The house was also used as Marilyn Manson’s studio for the debut album Portrait of an American Family which Reznor co-produced.(source)
14. Hiroshima survivors grew black fingernails which were strange, rod-shaped fingernails that contained active blood vessels and bled profusely when they broke off.
Twenty-six-year-old Yoshio Hamada was 900 meters away from the hypocenter of the “Little Boy” atomic bomb dropped on Hiroshima, Japan when he was exposed to the radiation. Yoshio’s hands were on a windowsill, and when the bomb detonated, the heat rays burned his hands so badly that his flesh and nails began to peel and hang from his fingertips.
After losing about a centimeter off of the ends of his fingers, peculiar black, rod-shaped nails began to grow at the nubs. These nails, however, contained blood vessels, and when they broke, large amounts of blood would pour out. Just like normal nails, when they were broken and/or cut, they would grow back.(source)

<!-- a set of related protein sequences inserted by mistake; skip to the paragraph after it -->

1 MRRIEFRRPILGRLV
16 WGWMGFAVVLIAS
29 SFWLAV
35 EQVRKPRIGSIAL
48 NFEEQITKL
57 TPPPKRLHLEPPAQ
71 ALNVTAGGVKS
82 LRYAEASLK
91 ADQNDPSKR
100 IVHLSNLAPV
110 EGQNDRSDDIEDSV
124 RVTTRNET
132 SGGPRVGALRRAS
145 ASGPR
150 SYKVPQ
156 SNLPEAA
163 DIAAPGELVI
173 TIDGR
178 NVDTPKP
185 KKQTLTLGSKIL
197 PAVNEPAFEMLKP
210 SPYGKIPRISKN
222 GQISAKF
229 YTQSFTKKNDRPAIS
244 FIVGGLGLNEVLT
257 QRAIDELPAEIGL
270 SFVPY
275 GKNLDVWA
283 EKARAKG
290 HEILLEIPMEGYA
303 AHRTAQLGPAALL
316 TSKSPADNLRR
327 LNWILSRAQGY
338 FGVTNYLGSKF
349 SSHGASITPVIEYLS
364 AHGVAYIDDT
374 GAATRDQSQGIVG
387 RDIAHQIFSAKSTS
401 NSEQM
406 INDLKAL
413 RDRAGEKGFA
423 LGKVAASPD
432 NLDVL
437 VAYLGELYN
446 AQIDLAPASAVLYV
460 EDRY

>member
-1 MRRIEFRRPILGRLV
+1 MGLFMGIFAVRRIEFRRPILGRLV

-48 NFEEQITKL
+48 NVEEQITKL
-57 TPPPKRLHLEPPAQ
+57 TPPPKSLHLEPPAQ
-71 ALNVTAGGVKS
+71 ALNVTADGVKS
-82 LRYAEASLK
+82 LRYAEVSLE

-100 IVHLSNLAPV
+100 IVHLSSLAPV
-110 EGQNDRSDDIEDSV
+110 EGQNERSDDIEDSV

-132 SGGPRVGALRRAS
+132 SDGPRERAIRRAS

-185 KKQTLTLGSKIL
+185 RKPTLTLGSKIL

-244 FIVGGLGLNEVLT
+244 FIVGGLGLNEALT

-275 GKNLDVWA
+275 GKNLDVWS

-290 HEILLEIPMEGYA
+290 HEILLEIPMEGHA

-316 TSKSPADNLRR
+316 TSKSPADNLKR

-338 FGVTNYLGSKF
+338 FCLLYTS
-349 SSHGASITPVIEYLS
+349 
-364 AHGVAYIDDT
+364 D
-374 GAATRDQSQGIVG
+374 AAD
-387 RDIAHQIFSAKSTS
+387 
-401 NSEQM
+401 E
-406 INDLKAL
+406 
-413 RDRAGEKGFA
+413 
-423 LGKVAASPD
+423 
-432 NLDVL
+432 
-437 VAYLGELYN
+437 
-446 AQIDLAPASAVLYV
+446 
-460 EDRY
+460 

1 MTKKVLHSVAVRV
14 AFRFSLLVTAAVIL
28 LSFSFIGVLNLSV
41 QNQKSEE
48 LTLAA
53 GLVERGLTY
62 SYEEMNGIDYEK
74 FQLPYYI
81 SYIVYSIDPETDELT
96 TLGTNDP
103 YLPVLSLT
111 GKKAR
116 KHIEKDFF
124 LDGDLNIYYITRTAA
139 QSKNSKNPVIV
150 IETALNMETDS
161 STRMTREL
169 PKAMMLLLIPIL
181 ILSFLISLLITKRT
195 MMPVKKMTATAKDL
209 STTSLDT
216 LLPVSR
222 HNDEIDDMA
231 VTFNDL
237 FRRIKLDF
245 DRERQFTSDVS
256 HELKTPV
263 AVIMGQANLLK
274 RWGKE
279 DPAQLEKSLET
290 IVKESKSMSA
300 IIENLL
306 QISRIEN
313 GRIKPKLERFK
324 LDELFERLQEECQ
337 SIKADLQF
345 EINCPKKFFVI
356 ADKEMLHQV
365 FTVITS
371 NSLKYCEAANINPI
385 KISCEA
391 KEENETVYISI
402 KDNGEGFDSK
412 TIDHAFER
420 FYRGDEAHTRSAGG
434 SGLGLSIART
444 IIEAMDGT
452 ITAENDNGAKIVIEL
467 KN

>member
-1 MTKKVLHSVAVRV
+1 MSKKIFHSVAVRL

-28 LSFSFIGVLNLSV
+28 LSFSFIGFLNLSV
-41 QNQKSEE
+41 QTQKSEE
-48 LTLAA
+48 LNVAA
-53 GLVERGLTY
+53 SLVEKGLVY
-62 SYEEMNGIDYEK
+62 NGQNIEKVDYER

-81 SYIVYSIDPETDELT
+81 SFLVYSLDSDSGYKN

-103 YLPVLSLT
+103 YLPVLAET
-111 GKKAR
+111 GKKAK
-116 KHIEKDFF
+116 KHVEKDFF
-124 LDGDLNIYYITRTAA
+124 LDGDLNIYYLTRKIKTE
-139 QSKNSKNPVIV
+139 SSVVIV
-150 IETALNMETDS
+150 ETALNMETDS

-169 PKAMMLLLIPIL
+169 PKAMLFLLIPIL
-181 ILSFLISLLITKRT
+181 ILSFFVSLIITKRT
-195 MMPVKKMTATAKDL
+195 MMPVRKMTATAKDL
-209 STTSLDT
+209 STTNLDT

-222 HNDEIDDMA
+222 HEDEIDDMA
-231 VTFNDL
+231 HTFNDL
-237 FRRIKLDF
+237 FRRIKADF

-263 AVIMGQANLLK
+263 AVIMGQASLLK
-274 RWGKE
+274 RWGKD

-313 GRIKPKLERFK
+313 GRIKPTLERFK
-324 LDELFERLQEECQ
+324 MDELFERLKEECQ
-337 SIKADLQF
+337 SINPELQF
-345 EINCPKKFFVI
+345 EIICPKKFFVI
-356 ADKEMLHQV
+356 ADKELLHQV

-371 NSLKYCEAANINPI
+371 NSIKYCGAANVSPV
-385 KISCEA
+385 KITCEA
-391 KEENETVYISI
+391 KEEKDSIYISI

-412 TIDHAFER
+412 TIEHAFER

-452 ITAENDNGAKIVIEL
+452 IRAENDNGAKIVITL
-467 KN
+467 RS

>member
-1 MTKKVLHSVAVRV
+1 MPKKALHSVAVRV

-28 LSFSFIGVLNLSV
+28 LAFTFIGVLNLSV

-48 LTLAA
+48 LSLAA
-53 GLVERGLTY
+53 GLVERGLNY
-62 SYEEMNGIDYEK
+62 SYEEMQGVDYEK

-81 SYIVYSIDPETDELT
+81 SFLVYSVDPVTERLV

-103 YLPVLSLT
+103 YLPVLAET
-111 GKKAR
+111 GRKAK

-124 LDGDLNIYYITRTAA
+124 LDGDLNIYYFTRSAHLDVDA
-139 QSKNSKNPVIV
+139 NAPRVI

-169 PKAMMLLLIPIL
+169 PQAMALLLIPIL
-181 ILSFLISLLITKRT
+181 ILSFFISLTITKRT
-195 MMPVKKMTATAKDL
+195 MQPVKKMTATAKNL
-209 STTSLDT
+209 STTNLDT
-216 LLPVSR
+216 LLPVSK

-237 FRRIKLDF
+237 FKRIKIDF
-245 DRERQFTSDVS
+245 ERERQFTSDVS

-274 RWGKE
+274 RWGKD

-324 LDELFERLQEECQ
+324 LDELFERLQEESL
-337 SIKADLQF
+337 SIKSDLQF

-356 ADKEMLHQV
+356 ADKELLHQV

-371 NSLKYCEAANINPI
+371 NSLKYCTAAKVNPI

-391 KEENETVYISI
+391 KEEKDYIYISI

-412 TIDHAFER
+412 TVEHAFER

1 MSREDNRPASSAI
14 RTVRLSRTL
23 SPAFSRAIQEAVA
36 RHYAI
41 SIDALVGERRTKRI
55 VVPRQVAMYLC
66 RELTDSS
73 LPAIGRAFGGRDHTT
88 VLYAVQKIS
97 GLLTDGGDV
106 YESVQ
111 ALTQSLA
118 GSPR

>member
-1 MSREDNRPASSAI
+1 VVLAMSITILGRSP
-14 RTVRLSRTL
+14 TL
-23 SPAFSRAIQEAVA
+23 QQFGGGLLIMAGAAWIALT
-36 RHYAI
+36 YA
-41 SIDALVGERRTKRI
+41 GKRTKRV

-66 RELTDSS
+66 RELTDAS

15. Sugar Ray Robinson backed out of a fight because he had a dream that he was going to kill his opponent. After being convinced to fight, he went into the ring and killed his opponent.
In June of 1947, Sugar Ray Robinson was scheduled to defend his title for the first time but backed out of the fight due to a nightmare he had which was about killing his future opponent, Jimmy Doyle in a boxing match. After seeing a priest and a minister, Sugar Ray was convinced to continue the fight, but sadly, his bad dream was more of a foreshadowing. On June 25, 1947, Robinson knocked Doyle unconscious to retain his title. Jimmy would die hours later at St. Vincent’s Charity Hospital.
Ray Robinson was threatened with manslaughter but was never actually charged. When Robinson got word that Doyle was using his winnings to purchase his mother a new home, Sugar Ray donated the money from his next four matches to Jimmy’s mother.(1,2)